Slacker Parsing In JavaScript

This is a really quick introduction to Slacker Parsing in JavaScript. Slacker Parsing involves the use of operators rather than conversion methods to change the type of a variable.

Slacker Numbers

For example, the correct way to convert a string to a number in JavaScript is to use the parseInt function – not forgetting to tell the parseInt function that you are working with decimal numbers. The example below shows a classic parseInt scenario…

var str = '52';
var num = parseInt(str, 10);
alert(typeof num + ' ' + num);

In the above chunk of code, you end up with “number 52” being chucked into the alert dialog. Yay. Now here is the slacker parsing version, which can be used instead of parseInt or parseFloat if you have a string containing a valid number.

var str = '52';
var num = +str;
alert(typeof num + ' ' + num);

In this example, we just use the + operator. JavaScript will juggle the type to work with the operator and you’ll end up with a number, just like if you used parseInt. Well, not exactly like that… The + operator doesn’t care whether we are after an integer or a float, it just knows we need a number. The + operator also fails for strings that aren’t proper floats, like ’52.A65′. This can sometimes be a good thing as parseFloat results in “number 52”, which also isn’t what we want.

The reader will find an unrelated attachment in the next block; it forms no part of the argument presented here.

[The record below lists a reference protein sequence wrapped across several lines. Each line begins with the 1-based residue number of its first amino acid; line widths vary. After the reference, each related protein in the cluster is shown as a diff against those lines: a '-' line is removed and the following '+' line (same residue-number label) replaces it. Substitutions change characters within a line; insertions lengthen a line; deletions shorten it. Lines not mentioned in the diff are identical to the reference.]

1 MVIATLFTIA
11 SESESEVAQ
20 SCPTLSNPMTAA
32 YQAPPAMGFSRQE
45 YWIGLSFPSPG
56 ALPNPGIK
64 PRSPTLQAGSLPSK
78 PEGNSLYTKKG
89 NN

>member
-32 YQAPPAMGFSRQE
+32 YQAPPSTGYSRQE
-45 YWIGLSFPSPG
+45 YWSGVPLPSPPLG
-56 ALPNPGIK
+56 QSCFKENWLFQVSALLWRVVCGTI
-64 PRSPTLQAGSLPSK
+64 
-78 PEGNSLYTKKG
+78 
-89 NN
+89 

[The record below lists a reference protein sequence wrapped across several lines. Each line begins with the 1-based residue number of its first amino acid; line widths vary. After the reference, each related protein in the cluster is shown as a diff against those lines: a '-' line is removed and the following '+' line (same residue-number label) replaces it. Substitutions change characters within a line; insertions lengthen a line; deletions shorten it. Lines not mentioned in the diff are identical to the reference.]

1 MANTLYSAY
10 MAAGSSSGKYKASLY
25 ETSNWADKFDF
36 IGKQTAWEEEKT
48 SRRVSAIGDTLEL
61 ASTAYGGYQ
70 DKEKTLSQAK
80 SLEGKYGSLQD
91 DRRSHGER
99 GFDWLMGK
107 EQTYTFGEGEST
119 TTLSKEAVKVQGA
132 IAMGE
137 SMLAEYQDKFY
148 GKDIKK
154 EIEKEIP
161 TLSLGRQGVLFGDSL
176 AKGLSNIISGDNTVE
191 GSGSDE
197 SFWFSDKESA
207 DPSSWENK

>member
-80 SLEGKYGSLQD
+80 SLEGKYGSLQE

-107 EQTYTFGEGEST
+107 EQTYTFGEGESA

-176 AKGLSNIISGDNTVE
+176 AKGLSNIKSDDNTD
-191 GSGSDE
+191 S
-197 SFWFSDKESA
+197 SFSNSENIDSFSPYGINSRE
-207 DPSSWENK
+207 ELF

Slacker Booleans

If you want to convert something to a boolean, you normally have to test it, as per the below example, which is a common way of mapping a bit to a Boolean using 0 for false, and 1 for true:

var num = 1;
var bool = num === 1;
alert(typeof bool + ' ' + bool);

So in the above example we end up with “boolean true”. But if we bear in mind the rules of truthy and falsey we can double-bang our way using the slacker parsing version.

var num = 1;
var bool = !!num;
alert(typeof bool + ' ' + bool);

The double bang (!!) basically means “NOT NOT”, which converts the value to a boolean and keeps it from being inverted.

A useful variation of this is rather obtuse but entirely fun BANG! BANG! WIGGLE!, which Robert pointed out to me. This can be used to coerce the result of an indexOf call into a boolean:

var value = 'test';
var containsE = !!~value.indexOf('e');